- Canadian doctor Joy Hataley, a family practice anesthetist in Kingston, Ontario, told CTV News she was “shocked” after trying to refer one of her patients to a neurologist at Kingston General Hospital and was told in a letter the wait time for new patients is 4.5 years.
- The outlet said that while Hataley was used to long wait times — particularly from specialists — she called the 4.5-year delay “insane.”
- “Initially I was just a bit stunned," she told CTV News Toronto on Friday. "I actually thought I misread it."
- “I put my reading glasses on — because I am that age — to check if it was a 1.5," Hataley added. "I couldn’t fathom it was a 7.5. I walked to a physician’s room nearby me just to verify that I was actually reading 4.5.”
- She said such a wait time deems the referral moot: “Who knows what happens in 4.5 years?" Hataley noted to CTV News Toronto. "Will we even remember that we had a consult? Will we still be on the list?"
- Hataley posted an image of the letter to Twitter and asked Ontario Health Minister Eric Hoskins and Kingston MPP Sophie Kiwala for an explanation:
🆘Please explain @DrEricHoskins @SophieKiwala this 4.5 yr wait for #Healthcare in ON😱 @picardonhealth @NeurologyToday https://t.co/06WDGKQk1a— Dr. Joy Hataley (@Dr. Joy Hataley)1509542552.0
What is Hataley saying about Canadian patient wait times in general?
- “I sense that this is not a problem, I perceive, to be in isolation," she told CTV News. "This issue is an issue for people across the country."
- “I don’t think this is the norm by any stretch of the imagination," Hataley added, "but [the fact that] it even occurs at all is shocking.”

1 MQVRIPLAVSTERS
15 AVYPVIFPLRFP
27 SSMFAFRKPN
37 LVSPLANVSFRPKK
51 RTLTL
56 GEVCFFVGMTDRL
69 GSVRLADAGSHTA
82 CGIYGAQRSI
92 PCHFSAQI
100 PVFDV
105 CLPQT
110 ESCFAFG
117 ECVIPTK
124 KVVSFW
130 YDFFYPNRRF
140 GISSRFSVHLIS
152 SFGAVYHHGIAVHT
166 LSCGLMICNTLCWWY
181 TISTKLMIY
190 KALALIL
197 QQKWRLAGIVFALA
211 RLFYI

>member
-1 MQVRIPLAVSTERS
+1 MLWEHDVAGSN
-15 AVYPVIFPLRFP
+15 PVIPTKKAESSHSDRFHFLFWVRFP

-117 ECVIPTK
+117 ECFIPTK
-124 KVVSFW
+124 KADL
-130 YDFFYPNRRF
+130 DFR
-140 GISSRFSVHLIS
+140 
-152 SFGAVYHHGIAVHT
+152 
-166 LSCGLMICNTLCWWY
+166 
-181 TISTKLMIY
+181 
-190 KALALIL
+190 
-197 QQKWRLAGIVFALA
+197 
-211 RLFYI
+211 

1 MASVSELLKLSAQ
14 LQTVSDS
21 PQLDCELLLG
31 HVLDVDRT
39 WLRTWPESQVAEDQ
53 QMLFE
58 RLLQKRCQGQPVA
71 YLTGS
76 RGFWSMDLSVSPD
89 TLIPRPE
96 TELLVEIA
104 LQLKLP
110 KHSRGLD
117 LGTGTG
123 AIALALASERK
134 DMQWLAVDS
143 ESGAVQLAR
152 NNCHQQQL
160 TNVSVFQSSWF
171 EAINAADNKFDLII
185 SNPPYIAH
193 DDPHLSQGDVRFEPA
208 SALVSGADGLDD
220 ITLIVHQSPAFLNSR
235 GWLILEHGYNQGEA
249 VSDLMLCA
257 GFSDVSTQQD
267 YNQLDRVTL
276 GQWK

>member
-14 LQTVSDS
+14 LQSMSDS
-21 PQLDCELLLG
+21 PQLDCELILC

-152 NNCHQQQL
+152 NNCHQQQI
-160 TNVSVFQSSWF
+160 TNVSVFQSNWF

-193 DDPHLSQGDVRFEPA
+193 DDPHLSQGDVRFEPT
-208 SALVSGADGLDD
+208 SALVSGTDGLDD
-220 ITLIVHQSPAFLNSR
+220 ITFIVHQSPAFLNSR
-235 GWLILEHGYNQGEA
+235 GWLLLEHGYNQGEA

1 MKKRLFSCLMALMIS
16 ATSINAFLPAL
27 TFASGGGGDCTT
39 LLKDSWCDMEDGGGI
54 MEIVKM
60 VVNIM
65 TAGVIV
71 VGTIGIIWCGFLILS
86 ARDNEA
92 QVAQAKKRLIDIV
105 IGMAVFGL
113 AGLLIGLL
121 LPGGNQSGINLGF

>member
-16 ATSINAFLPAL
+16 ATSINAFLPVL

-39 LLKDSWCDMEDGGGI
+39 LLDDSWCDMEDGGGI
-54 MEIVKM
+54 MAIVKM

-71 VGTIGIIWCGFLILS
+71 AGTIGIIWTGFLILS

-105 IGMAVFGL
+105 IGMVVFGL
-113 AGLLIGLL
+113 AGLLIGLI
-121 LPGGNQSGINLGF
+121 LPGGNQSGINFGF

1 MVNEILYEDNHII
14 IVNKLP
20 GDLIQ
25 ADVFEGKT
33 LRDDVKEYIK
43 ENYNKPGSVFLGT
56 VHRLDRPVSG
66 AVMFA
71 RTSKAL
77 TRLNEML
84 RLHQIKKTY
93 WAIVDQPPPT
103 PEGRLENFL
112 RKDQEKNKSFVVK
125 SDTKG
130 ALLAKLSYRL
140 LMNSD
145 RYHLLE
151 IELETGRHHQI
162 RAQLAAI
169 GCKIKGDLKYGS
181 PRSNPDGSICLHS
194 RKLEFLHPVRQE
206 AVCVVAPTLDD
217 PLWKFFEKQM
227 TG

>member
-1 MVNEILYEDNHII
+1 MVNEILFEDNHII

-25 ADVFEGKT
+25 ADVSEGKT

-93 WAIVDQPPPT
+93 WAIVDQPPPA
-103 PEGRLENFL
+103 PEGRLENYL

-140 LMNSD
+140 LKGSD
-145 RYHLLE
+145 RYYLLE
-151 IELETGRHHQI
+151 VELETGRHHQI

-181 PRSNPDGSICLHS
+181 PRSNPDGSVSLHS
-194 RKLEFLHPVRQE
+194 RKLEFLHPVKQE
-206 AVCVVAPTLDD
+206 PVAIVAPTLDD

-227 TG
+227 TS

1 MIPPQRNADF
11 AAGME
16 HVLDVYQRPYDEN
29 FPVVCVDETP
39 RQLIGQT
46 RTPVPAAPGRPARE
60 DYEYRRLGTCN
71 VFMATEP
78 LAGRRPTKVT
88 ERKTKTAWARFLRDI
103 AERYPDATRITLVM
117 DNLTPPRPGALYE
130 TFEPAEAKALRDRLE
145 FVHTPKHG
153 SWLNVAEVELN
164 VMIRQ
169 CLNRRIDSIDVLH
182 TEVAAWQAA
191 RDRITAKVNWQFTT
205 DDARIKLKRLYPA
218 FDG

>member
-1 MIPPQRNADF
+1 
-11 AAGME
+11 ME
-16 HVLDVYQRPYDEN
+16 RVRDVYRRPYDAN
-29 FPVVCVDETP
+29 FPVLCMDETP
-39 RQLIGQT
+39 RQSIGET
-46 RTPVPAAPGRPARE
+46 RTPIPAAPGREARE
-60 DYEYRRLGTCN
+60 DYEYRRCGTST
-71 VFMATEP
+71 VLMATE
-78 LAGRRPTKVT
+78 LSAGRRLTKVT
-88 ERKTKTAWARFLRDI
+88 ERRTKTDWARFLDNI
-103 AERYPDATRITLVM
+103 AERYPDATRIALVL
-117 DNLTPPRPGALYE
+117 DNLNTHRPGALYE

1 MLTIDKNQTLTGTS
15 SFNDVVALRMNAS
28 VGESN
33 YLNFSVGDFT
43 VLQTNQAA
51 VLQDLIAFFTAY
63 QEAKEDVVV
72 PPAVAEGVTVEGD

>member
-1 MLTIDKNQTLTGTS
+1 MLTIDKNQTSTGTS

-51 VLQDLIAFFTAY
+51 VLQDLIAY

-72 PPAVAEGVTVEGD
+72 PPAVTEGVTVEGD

- She also told the outlet she believes the system has “hit a wall.”
- “My main message is: We need timely, consistent and reliable health care in our province and we do not have it,” she told CTV News.
What are other Canadian doctors saying?
- Dr. Shawn Whatley, president of the Ontario Medical Association, told CTV News the wait times are “atrocious.”
- Wealthier patients at least can travel to get care faster, he told the outlet, which creates “a massive two-tiered system.”
- “We’ve known about it for 15 years where people with means can get procedures and test more quickly,” Whatley added to CTV News.
- A 2016 Commonwealth Fund survey focusing on 11 developed countries found 56 per cent of Canadians waited more than four weeks to see a medical specialist compared to about 36 percent, which is the international average, the outlet reported.
How are Canadian institutions reacting?
- Kingston Health Sciences Centre told the outlet delays are “a challenge” across the board but the neurologist in this case is in high demand due to "referrals from a very large catchment area.”
- “Ensuring the lowest possible wait times for all parts of our health-care system is a key priority, particularly including referrals from general practitioners to specialists,” Laura Gallant, a spokesperson for the Ministry of Health and Long-term care, told Global News.